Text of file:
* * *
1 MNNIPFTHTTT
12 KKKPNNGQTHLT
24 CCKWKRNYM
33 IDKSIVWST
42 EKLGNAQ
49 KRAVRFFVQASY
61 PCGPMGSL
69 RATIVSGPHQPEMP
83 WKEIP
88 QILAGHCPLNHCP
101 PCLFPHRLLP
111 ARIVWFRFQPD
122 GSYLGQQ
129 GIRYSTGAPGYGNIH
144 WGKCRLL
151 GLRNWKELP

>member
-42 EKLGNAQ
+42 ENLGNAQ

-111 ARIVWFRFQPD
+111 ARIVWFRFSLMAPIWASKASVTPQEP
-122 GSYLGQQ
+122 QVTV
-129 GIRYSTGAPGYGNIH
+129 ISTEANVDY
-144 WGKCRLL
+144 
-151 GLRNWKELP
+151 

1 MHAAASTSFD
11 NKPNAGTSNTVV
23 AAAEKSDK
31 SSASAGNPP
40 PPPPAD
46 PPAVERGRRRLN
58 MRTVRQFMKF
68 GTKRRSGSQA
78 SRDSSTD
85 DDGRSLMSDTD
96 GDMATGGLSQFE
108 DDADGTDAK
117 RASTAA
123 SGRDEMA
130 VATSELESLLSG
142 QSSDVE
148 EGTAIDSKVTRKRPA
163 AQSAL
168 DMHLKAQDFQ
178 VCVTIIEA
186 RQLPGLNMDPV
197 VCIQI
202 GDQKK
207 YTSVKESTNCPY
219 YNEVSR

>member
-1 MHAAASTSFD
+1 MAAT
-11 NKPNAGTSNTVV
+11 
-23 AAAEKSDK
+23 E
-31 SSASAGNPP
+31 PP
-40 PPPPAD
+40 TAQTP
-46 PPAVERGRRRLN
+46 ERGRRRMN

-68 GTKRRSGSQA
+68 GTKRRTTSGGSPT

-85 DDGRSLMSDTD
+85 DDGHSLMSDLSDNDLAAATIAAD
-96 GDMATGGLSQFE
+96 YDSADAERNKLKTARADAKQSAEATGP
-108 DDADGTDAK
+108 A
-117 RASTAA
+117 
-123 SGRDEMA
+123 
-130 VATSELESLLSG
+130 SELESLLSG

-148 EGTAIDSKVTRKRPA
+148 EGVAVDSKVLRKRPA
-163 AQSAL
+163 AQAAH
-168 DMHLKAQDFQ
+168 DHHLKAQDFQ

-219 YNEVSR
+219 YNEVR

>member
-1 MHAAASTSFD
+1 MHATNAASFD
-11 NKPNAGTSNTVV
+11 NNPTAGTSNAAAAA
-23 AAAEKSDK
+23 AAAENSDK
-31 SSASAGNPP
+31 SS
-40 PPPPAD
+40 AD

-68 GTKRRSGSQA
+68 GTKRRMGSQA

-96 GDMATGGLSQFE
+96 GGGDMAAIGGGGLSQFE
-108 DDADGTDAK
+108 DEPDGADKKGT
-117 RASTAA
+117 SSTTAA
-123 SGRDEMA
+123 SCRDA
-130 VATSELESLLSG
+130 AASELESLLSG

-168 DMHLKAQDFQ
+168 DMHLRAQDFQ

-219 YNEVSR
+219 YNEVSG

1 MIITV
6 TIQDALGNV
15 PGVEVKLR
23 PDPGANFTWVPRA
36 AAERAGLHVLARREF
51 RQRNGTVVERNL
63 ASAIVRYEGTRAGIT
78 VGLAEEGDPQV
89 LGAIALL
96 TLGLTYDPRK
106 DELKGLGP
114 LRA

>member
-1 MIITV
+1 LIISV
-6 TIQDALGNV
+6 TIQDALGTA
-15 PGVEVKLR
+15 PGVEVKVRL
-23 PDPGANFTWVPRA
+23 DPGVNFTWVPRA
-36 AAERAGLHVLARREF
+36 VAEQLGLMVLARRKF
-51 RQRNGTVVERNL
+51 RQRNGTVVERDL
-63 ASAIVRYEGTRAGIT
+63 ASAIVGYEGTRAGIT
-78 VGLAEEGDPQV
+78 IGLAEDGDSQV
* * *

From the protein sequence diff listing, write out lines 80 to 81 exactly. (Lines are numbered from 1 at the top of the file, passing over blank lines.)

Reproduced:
-130 VATSELESLLSG
+130 SELESLLSG